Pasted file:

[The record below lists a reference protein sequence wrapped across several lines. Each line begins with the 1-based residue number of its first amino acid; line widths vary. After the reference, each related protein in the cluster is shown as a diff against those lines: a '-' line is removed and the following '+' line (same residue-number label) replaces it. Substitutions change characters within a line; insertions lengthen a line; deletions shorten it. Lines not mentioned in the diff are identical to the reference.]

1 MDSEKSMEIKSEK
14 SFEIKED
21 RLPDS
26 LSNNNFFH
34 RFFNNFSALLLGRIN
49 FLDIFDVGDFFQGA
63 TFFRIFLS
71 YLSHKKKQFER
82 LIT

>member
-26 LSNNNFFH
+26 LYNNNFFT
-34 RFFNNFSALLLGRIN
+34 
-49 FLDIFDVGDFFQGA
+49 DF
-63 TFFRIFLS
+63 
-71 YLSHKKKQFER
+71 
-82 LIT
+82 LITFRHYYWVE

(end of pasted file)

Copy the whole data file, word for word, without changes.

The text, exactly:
[The record below lists a reference protein sequence wrapped across several lines. Each line begins with the 1-based residue number of its first amino acid; line widths vary. After the reference, each related protein in the cluster is shown as a diff against those lines: a '-' line is removed and the following '+' line (same residue-number label) replaces it. Substitutions change characters within a line; insertions lengthen a line; deletions shorten it. Lines not mentioned in the diff are identical to the reference.]

1 MDSEKSMEIKSEK
14 SFEIKED
21 RLPDS
26 LSNNNFFH
34 RFFNNFSALLLGRIN
49 FLDIFDVGDFFQGA
63 TFFRIFLS
71 YLSHKKKQFER
82 LIT

>member
-26 LSNNNFFH
+26 LYNNNFFT
-34 RFFNNFSALLLGRIN
+34 
-49 FLDIFDVGDFFQGA
+49 DF
-63 TFFRIFLS
+63 
-71 YLSHKKKQFER
+71 
-82 LIT
+82 LITFRHYYWVE